Romania passes law to crack down on widespread illegal logging

Romania’s Parliament has passed a law aimed at tackling widespread illegal logging which has prompted protests and brought threats of sanctions from the European Commission.

Lawmakers unanimously approved the “New Forest Code” on Wednesday which will become law after President Klaus Iohannis signs off on the legislation, the environment minister said.

Under the new law, illegal logging is a criminal offense regardless of the amount, and authorities can confiscate illegally harvested timber from trucks transporting it.

Illegal logging is a major problem for Romania, where six forest rangers have been killed in recent years by timber thieves, two of them in 2019, prompting thousands to protest in Bucharest and demand government action.

Another 650 forest workers were beaten, attacked with axes or knives, or even shot at after catching illegal loggers in the act.

The environment ministry said that all logging would be banned in natural reservations,and anyone transporting wood products, such as sawdust, bark and wood remains needs to have a permit.

Forests which are undet 30 hectares will extend by 30% and ordinary people will be allowed to enter forests for recreational purposes, either on foot or on a bike.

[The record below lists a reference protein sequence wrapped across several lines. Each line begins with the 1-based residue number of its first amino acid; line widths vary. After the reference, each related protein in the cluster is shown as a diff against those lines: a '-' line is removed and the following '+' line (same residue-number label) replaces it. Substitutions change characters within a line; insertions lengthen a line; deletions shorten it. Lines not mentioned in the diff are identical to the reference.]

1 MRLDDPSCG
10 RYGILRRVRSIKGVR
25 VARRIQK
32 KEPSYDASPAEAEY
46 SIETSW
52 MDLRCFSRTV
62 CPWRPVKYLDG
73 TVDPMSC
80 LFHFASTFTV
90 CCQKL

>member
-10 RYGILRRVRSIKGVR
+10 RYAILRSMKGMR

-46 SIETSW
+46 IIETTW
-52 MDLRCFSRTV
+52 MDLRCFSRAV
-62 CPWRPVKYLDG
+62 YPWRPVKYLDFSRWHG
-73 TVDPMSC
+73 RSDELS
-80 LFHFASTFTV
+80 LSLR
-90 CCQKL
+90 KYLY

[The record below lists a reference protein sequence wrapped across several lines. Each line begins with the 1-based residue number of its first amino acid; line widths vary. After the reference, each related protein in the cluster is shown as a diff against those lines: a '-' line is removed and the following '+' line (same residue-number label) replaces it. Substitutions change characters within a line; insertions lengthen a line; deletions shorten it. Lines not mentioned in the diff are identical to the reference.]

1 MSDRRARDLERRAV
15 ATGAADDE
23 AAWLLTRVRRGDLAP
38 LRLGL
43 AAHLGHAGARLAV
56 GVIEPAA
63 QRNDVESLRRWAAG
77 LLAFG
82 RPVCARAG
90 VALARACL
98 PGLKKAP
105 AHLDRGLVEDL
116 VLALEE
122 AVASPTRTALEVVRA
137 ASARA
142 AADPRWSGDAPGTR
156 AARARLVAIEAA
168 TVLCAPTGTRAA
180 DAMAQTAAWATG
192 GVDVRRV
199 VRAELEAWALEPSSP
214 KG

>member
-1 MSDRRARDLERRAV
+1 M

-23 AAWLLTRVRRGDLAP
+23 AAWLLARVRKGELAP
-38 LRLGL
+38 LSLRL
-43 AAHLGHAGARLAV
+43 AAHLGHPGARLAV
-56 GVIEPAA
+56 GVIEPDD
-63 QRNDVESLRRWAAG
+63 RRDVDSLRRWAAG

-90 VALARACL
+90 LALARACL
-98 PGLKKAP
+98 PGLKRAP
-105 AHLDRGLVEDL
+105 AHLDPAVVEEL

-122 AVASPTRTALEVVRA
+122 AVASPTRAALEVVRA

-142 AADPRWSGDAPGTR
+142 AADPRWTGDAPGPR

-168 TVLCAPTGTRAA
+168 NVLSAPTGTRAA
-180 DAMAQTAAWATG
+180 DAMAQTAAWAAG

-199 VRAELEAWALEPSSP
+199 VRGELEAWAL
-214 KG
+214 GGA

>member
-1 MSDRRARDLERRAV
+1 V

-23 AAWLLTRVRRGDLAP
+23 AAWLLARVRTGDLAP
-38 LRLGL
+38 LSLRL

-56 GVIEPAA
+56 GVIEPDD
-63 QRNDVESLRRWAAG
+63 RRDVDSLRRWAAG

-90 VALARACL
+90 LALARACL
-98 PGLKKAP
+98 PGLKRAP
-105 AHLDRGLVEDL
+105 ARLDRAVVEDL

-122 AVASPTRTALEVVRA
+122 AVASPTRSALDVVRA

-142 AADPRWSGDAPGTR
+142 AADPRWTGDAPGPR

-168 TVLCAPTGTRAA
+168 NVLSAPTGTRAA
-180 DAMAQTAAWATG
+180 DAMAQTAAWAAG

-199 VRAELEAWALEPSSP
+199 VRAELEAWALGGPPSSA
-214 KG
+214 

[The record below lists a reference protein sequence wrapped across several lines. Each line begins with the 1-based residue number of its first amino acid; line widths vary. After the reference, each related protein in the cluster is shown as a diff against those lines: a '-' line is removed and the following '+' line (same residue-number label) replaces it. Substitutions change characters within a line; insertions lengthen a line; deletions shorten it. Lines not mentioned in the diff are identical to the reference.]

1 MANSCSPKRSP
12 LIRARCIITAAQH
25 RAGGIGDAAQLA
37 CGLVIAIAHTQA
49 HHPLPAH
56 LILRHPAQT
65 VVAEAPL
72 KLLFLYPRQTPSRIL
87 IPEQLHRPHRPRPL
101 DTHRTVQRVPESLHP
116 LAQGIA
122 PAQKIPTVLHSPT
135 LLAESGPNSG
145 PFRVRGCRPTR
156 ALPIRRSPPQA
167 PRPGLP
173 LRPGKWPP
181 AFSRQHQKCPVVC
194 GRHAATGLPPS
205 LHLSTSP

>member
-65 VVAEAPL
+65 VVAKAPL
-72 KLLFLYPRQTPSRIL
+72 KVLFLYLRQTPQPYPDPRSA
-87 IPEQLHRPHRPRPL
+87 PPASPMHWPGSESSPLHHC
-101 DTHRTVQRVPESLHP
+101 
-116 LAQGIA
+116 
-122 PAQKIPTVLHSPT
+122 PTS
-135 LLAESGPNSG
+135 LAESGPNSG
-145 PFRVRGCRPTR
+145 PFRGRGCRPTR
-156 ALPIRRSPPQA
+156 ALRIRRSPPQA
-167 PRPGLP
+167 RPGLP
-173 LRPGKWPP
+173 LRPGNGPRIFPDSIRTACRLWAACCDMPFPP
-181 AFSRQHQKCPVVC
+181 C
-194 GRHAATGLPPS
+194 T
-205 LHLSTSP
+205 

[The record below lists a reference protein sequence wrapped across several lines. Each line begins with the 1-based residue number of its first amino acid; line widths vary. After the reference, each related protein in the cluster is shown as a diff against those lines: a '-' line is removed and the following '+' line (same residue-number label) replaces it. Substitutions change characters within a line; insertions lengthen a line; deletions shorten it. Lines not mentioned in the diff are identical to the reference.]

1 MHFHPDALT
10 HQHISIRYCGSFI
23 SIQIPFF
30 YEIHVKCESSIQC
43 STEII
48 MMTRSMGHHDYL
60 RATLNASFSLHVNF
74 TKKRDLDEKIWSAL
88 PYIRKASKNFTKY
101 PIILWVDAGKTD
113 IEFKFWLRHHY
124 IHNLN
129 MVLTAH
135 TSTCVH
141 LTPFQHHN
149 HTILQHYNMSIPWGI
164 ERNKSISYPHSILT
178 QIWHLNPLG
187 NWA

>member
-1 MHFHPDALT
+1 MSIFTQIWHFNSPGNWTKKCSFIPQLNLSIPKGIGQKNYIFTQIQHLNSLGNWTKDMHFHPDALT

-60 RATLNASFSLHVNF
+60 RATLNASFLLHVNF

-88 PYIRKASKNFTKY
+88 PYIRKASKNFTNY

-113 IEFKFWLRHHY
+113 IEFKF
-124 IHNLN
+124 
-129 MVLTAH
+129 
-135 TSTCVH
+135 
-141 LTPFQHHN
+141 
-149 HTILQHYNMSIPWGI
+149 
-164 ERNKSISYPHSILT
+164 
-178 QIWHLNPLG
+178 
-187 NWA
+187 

Many forests are currently closed to ordinary people.

“Today, we won an important battle for Romania’s forests,” Environment Minister Costel Alexe said, adding that he had urged Parliament to fast-track the law.

“I am happy that our message resonated and that lawmakers understood that protecting forest was a priority beyond interests and political calculations.”

In February, the European Commission has put Romania on notice for failing to tackle illegal logging and not doing enough to protect some of Europe’s largest unspoiled forests.

Under the infringement procedure, an EU member state can be taken to the Court of Justice and be hit with financial sanctions.

Forests still cover some 7 million hectares, or almost one-third of Romania. More than 525,000 hectares are virgin primary forests, more than any other EU country outside Scandinavia.

Such forests, as well as containing ancient and protected tree species, are home tpo wildlife such as bears, wolves, and lynx.

A forest inventory commissioned by the government showed that 20 million cubic meters of wood are cut illegally from the forests every year, about half the total timber cut.


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